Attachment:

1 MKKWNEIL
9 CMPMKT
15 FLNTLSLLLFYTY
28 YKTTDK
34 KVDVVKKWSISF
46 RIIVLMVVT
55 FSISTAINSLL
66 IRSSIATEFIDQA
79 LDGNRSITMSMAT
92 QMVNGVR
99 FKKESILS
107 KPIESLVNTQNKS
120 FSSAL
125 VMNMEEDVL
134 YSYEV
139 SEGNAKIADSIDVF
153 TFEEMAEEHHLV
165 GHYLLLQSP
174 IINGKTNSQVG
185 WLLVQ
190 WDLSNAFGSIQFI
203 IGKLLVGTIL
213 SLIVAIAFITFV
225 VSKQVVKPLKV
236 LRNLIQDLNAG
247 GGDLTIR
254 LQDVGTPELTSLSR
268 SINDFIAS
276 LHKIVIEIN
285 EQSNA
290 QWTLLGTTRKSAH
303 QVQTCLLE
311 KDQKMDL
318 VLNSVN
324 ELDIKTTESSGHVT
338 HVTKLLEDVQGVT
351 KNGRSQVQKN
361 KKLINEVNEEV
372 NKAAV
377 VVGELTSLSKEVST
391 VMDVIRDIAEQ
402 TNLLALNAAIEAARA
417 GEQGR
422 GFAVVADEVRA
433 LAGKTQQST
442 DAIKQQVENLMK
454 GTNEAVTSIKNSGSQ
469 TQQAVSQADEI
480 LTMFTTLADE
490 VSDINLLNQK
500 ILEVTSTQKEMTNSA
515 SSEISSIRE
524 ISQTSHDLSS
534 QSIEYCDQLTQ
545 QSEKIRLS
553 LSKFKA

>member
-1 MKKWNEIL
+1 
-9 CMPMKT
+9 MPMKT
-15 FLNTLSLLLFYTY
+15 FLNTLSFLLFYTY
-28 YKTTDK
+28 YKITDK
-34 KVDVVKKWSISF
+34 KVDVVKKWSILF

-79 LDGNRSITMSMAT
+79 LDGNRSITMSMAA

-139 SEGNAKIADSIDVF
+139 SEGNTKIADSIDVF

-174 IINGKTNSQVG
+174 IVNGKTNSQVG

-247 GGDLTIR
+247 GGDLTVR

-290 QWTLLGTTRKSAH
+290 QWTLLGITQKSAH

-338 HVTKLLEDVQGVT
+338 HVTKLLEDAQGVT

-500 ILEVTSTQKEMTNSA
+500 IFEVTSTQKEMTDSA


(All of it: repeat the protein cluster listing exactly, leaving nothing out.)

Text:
1 MKKWNEIL
9 CMPMKT
15 FLNTLSLLLFYTY
28 YKTTDK
34 KVDVVKKWSISF
46 RIIVLMVVT
55 FSISTAINSLL
66 IRSSIATEFIDQA
79 LDGNRSITMSMAT
92 QMVNGVR
99 FKKESILS
107 KPIESLVNTQNKS
120 FSSAL
125 VMNMEEDVL
134 YSYEV
139 SEGNAKIADSIDVF
153 TFEEMAEEHHLV
165 GHYLLLQSP
174 IINGKTNSQVG
185 WLLVQ
190 WDLSNAFGSIQFI
203 IGKLLVGTIL
213 SLIVAIAFITFV
225 VSKQVVKPLKV
236 LRNLIQDLNAG
247 GGDLTIR
254 LQDVGTPELTSLSR
268 SINDFIAS
276 LHKIVIEIN
285 EQSNA
290 QWTLLGTTRKSAH
303 QVQTCLLE
311 KDQKMDL
318 VLNSVN
324 ELDIKTTESSGHVT
338 HVTKLLEDVQGVT
351 KNGRSQVQKN
361 KKLINEVNEEV
372 NKAAV
377 VVGELTSLSKEVST
391 VMDVIRDIAEQ
402 TNLLALNAAIEAARA
417 GEQGR
422 GFAVVADEVRA
433 LAGKTQQST
442 DAIKQQVENLMK
454 GTNEAVTSIKNSGSQ
469 TQQAVSQADEI
480 LTMFTTLADE
490 VSDINLLNQK
500 ILEVTSTQKEMTNSA
515 SSEISSIRE
524 ISQTSHDLSS
534 QSIEYCDQLTQ
545 QSEKIRLS
553 LSKFKA

>member
-1 MKKWNEIL
+1 
-9 CMPMKT
+9 MPMKT
-15 FLNTLSLLLFYTY
+15 FLNTLSFLLFYTY
-28 YKTTDK
+28 YKITDK
-34 KVDVVKKWSISF
+34 KVDVVKKWSILF

-79 LDGNRSITMSMAT
+79 LDGNRSITMSMAA

-139 SEGNAKIADSIDVF
+139 SEGNTKIADSIDVF

-174 IINGKTNSQVG
+174 IVNGKTNSQVG

-247 GGDLTIR
+247 GGDLTVR

-290 QWTLLGTTRKSAH
+290 QWTLLGITQKSAH

-338 HVTKLLEDVQGVT
+338 HVTKLLEDAQGVT

-500 ILEVTSTQKEMTNSA
+500 IFEVTSTQKEMTDSA